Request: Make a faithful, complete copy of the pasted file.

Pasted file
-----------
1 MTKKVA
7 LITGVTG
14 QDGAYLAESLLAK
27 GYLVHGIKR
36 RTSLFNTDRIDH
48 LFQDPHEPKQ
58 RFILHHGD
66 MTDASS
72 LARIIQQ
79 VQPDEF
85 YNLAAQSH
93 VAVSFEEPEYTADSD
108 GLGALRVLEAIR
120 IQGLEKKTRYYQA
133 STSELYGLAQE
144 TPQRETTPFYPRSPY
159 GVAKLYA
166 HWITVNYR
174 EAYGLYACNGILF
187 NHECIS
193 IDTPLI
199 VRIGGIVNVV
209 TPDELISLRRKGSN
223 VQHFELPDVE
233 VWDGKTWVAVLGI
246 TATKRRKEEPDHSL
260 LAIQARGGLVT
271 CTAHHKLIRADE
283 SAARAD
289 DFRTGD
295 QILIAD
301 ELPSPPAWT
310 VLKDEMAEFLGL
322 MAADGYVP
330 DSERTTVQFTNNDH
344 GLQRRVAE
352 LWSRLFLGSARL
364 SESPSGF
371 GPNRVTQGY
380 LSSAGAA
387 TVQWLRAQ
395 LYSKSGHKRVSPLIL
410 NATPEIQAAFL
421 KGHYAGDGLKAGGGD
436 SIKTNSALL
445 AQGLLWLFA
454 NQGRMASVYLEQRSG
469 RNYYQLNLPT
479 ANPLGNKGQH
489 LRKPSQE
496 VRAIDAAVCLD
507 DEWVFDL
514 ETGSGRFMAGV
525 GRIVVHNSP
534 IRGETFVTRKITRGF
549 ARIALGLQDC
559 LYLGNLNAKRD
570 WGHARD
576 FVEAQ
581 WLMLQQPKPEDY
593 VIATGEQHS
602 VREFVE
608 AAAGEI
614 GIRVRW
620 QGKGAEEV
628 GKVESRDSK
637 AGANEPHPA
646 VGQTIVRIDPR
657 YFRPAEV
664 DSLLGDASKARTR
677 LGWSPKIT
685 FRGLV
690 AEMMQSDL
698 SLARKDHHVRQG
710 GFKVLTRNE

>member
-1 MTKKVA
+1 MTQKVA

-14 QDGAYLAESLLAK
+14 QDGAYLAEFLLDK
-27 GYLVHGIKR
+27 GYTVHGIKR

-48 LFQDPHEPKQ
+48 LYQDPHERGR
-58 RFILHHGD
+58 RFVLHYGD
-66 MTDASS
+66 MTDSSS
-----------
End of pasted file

1 MTKKVA
7 LITGVTG
14 QDGAYLAESLLAK
27 GYLVHGIKR
36 RTSLFNTDRIDH
48 LFQDPHEPKQ
58 RFILHHGD
66 MTDASS
72 LARIIQQ
79 VQPDEF
85 YNLAAQSH
93 VAVSFEEPEYTADSD
108 GLGALRVLEAIR
120 IQGLEKKTRYYQA
133 STSELYGLAQE
144 TPQRETTPFYPRSPY
159 GVAKLYA
166 HWITVNYR
174 EAYGLYACNGILF
187 NHECIS
193 IDTPLI
199 VRIGGIVNVV
209 TPDELISLRRKGSN
223 VQHFELPDVE
233 VWDGKTWVAVLGI
246 TATKRRKEEPDHSL
260 LAIQARGGLVT
271 CTAHHKLIRADE
283 SAARAD
289 DFRTGD
295 QILIAD
301 ELPSPPAWT
310 VLKDEMAEFLGL
322 MAADGYVP
330 DSERTTVQFTNNDH
344 GLQRRVAE
352 LWSRLFLGSARL
364 SESPSGF
371 GPNRVTQGY
380 LSSAGAA
387 TVQWLRAQ
395 LYSKSGHKRVSPLIL
410 NATPEIQAAFL
421 KGHYAGDGLKAGGGD
436 SIKTNSALL
445 AQGLLWLFA
454 NQGRMASVYLEQRSG
469 RNYYQLNLPT
479 ANPLGNKGQH
489 LRKPSQE
496 VRAIDAAVCLD
507 DEWVFDL
514 ETGSGRFMAGV
525 GRIVVHNSP
534 IRGETFVTRKITRGF
549 ARIALGLQDC
559 LYLGNLNAKRD
570 WGHARD
576 FVEAQ
581 WLMLQQPKPEDY
593 VIATGEQHS
602 VREFVE
608 AAAGEI
614 GIRVRW
620 QGKGAEEV
628 GKVESRDSK
637 AGANEPHPA
646 VGQTIVRIDPR
657 YFRPAEV
664 DSLLGDASKARTR
677 LGWSPKIT
685 FRGLV
690 AEMMQSDL
698 SLARKDHHVRQG
710 GFKVLTRNE

>member
-1 MTKKVA
+1 MTQKVA

-14 QDGAYLAESLLAK
+14 QDGAYLAEFLLDK
-27 GYLVHGIKR
+27 GYTVHGIKR

-48 LFQDPHEPKQ
+48 LYQDPHERGR
-58 RFILHHGD
+58 RFVLHYGD
-66 MTDASS
+66 MTDSSS